Why an Android fan is tired of Google’s lack of interest towards the platform

Before I start, I must admit to be somewhat of a Linux fan and use it as my daily workhorse at work. I am also a minor contributor to some Linux distros like Mageia, openSUSE and Mandriva. I have also played around with some esoteric distros like Arch Linux as well. I can easily tinker my way across to the depths of the kernel and also the userspace to get a performance up to my linking.


I am also a “proud” owner of a Google-branded Nexus S which is completely unlocked and free of any carrier restrictions. I am also a “crack-flasher” and have used almost every single custom ROM from Oxygen, MIUI, Peter Alfonso and Cyanogenmod. I waited impatiently last year when ICS was released for the Galaxy Nexus and then “sorta” released for the Nexus S as well. I enthusiastically loaded the pre-alpha, pre-beta and beta builds of CM9, MIUI, Peter Alfonso etc..waited it out on the myriad bugs like the dialer being slow, lag-free launcher, random reboots, battery drain etc etc.


We were told that the AOSP 4.0.3 update for Nexus S was pulled late December-January because of several bugs. We were told that the 4.0.4 update would fix “everything”. I waited and waited for the update..for the bug fixes. I hoped that the modding community (whom I hold in very very high esteem) would find a way across those bugs. But it wasn’t so. I wouldn’t blame the modding community, they can only go so far. Such bugs have to be fixed at the source- i.e. Google. But Google shows scant regards for its own Nexus S and hands us out a buggy 4.0.3, only to promise that an update will be out (very soon) (http://goo.gl/DwtyQ). Google has let me down…BIG time.


I need to have a phone whose dialer wont crash on me when I need to call, a dialer that doesn’t freeze for 30 seconds before showing up (yeah, I know that its a bug), a launcher that won’t freeze when I need to access Google Maps and the entire interface freezing up when I try to access a website. I’ve had enough of waiting for the “next release” to fix these major irritants that have nothing to do with apps and have completely to do with the performance of the underlying OS. I can overclock the phone up to 1.4Ghz, liveOC it to 105%, change kernel governors or change the scheduler. It won’t have an impact on any of these.


Exasperated, I began looking around for another platform and looked at “shudder” Windows Phone 7.5 as the iPhone is too expensive for me at the moment. Me considering a Microsoft product is something unthinkable as I come from an unshakeable Linux/OSS background (and still dislike Windows from the bottom of my guts). It needs a very strong leap of faith to go from a partially Linux-based platform like Android to Microsoft.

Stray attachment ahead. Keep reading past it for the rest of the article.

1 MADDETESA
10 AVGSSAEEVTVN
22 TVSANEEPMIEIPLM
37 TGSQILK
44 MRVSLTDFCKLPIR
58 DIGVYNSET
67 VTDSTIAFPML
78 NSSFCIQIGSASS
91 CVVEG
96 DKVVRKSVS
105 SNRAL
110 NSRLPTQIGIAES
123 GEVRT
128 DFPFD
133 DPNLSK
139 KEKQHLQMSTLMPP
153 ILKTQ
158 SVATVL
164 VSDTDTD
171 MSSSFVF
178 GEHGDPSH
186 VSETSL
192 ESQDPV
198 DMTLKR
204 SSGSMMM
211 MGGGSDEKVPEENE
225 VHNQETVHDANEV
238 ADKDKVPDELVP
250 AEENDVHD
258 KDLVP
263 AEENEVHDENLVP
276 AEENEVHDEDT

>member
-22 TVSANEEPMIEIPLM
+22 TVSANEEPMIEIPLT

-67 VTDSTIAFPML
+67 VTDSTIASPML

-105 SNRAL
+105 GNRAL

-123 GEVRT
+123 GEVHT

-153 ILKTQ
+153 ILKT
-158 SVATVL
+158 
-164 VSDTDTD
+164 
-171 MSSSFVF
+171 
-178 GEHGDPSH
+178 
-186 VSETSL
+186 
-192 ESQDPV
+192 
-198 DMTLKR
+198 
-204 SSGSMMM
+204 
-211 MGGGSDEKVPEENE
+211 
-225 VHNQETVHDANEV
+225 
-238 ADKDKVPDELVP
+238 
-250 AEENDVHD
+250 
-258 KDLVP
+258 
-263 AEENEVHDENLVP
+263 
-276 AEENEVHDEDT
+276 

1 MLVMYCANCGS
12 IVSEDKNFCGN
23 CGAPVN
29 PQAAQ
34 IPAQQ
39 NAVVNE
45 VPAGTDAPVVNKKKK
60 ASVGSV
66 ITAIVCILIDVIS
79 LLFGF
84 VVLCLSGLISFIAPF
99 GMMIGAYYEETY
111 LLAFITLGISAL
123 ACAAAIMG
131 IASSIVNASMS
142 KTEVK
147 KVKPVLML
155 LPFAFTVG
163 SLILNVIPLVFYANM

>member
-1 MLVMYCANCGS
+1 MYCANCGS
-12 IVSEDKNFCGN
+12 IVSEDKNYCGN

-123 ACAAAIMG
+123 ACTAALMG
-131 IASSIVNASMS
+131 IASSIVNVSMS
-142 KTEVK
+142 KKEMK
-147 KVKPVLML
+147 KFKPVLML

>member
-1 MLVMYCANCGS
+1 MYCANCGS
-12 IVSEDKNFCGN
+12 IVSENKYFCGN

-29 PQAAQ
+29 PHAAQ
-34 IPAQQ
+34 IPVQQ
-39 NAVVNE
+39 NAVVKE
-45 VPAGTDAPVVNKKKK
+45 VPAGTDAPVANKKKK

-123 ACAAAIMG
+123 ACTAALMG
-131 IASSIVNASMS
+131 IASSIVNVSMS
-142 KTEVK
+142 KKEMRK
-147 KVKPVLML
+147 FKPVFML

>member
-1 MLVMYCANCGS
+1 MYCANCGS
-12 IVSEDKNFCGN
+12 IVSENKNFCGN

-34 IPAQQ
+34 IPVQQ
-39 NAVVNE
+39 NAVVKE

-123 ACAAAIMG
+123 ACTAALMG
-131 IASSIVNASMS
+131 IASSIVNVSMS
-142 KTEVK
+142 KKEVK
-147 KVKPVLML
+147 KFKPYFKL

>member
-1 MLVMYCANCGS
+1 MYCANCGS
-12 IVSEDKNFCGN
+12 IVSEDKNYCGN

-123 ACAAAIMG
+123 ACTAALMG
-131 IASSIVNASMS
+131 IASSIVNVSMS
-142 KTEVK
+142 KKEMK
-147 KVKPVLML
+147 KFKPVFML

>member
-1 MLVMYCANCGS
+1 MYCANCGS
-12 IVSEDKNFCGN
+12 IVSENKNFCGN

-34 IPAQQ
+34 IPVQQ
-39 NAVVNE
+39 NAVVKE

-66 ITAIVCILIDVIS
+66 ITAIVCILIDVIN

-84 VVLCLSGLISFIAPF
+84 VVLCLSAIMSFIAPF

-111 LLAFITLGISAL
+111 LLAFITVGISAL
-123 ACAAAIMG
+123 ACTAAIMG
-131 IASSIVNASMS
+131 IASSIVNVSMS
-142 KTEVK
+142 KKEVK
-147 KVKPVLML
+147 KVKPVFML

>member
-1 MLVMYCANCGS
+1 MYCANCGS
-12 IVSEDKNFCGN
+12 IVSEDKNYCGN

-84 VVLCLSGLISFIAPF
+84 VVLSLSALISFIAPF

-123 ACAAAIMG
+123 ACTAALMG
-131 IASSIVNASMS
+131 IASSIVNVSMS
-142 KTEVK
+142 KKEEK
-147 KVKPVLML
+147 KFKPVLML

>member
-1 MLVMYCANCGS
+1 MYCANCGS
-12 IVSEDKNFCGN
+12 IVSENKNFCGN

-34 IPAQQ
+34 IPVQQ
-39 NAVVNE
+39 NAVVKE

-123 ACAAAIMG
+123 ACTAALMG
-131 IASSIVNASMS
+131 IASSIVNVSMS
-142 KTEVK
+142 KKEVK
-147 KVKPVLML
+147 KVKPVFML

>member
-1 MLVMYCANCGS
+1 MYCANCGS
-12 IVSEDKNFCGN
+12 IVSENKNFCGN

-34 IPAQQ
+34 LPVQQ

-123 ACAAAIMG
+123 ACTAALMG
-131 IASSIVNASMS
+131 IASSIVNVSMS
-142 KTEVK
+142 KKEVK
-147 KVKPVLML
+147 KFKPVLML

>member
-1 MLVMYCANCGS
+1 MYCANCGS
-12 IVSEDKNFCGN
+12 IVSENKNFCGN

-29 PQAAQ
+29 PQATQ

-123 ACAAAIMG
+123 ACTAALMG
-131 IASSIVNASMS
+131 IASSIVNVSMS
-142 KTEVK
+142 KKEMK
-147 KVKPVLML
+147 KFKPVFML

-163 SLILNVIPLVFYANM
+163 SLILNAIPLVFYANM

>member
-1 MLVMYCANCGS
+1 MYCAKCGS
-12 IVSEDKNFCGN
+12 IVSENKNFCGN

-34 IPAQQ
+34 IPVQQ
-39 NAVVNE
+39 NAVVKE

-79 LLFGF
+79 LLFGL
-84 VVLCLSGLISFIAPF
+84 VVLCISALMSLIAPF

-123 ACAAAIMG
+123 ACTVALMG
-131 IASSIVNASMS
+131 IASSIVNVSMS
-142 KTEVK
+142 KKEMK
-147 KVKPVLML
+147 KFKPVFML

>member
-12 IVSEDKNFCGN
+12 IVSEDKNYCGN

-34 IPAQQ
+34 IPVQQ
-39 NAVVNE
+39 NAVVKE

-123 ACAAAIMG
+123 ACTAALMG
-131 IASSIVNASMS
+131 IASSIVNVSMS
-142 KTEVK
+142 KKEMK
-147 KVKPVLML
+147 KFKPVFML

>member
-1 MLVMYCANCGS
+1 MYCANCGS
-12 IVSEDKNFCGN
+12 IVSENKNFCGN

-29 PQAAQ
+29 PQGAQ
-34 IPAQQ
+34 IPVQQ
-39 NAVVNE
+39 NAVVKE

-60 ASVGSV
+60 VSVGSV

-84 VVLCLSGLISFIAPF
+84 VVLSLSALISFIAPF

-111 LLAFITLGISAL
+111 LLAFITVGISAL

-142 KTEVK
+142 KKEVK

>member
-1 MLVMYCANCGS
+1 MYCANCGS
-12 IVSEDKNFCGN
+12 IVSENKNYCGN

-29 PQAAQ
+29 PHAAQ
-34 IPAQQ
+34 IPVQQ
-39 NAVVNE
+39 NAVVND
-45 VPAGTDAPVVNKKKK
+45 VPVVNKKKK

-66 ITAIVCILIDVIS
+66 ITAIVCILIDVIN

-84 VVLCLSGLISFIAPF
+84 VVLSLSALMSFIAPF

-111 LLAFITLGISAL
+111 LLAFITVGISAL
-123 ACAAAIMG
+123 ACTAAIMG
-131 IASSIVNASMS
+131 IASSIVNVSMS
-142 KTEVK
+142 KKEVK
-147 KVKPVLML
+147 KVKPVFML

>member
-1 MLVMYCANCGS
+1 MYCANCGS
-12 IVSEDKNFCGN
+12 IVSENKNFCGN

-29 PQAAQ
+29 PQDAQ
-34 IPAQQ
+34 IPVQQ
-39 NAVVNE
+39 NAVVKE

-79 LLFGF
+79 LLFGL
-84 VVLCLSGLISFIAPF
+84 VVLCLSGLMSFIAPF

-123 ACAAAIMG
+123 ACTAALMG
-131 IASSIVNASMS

Google, you’ve screwed up big time. I’m sure, that I’m the only person who feels so…


Some Linux observations…

My first blog about an issue that i’ve been feeling somewhat passionate about since the past few months. I managed to get my good ol’ desktop back in February. It just so happened that a colleague of mine handed me a CD containing Ubuntu, recommended to me that I try it out.

Now mind you, i’m no newbie to Linux. I’ve used Suse 9.0 in circa 2002 (yes, paid 75$ to buy it from BB) and tried installing it on my desktop. It brought me nothing but grief…the sound card wouldnt work…YaST was a mess, graphics card was a no-go…and the OS would crash often. Not to mention the OS, it would crash every now and then.

Zoom forward to 2007…we have new kids on the block…Ubuntu, PCLinuxOS..the old hats openSuSE from Suse and Fedora from RedHat.

Now, I inserted the CD into the CD-ROM drive…changed the BIOS settings to boot from the CD drive first..and voila…I was greeted by a nice little splash Ubuntu splash screen. Now this was something i’ve experienced. It took all of 2-3 mins for the system to bootup and greet me to a fresh looking desktop. I was amazed…and told myself..”Is this Linux?”.Gone was the endless command-line bootup, gone was the clumsy interface that called itself X-Windows and gone was the painful process of locating additional packages (more on that later)